The XX Factor

A Trump Presidency Would Make Us Nostalgic for “Fair and Balanced” Fox News

Donald Trump speaks at the John Wayne Birthplace Museum on Jan. 19, 2016, in Winterset, Iowa. 

Aaron P. Bernstein/Getty Images

Tuesday night, Donald Trump announced that he would boycott Thursday’s Fox News Republican debate because of the involvement of anchor Megyn Kelly, who he believes has been unfair to him. Right afterward, Trump held a rally in a school gym in Marshalltown, Iowa. Departing from his usual format of delivering meandering, improvised speeches, he structured the event as an interview, with local radio host John Jacobsen serving as his interlocutor. The questions were almost comically sycophantic—the sorts of queries a broadcaster in a totalitarian state might pose to the Supreme Leader while his family is being held hostage by the secret police. Juxtaposed with Trump’s refusal to debate on Fox, the event was a telling statement of how the Putin-admiring Trump—who calls reporters “scum” and “such lying disgusting people,” though he has magnanimously said he won’t have them killed—views the role of the press.

Here are some of the questions (and statements of praise) Trump responded to:

• “Mr. Trump, they had to open up the balcony tonight, there was such an overflow crowd. This is my 11th cycle, and we’ve never seen crowds like this throughout Iowa.”

• “Mr. Trump, it’s said that by their fruits you will know them, and you have a marvelous family. … They’re just tremendous leaders of great character. Obviously that speaks a lot about the home they grew up in and their father. Tell us about the kids and what they’re doing in the business and how they’ve helped in the campaign.”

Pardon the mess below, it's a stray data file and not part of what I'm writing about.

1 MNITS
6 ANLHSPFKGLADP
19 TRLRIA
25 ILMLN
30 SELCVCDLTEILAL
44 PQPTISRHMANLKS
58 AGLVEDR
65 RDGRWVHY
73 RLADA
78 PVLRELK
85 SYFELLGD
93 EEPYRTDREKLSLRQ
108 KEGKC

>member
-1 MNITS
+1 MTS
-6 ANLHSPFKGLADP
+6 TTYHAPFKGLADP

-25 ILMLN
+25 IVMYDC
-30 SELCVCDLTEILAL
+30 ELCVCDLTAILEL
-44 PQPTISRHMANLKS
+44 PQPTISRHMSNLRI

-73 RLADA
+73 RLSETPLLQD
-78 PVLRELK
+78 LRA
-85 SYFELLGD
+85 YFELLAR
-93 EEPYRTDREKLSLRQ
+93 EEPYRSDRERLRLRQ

• “Talking with your current and former employees, they are very loyal to you. They have a great love for you. Talk about that relationship you have with your employees and how you feel about the little people as they’re trying to live the American dream.”

• “Mr. Trump, in the last debate—I’m an old debater, and I think you scored very strongly, particularly in the economics and trade portion of the debate.”

• “[T]he article in the Constitution about the executive branch says that the president shall be the chief executive officer of the United States. You are one of the candidates that can lay claim to having the best record and experience as an executive. How will that background and business savvy help you?”

• “Do you think that, kind of like the Gipper, you might be an ambassador of goodwill and rejuvenate the zeal among our young people for this beautiful free market enterprise system that we have here?”

• “On the anniversary of Roe v. Wade, you wrote a beautiful op-ed piece in the Washington Examiner … it was an outstanding essay on why you believe the culture of life is so important. Do you care to share a general view of your stance there? It was an excellent essay.”

Finally, after noting that the daughter of Iowa-born John Wayne—a man known as the Duke—has endorsed Trump, Jacobsen concluded with this:

• “Do you think that Iowans are maybe going to win one for the Duke and adopt you as one of theirs come caucus day?”

During the administration of George W. Bush, a lot of us on the left thought of Fox News as an American Pravda. I’m not sure, however, that the network ever toadied to anyone quite like this. It’s hard not to feel a bit of schadenfreude as Trump explodes the institutions of the Republican Party, one after another. Yet it’s also clear that Trump intends to replace them with something worse. In the dystopia of a Trump presidency, we might think of the slogan “Fair and Balanced” and feel not contempt, but nostalgia.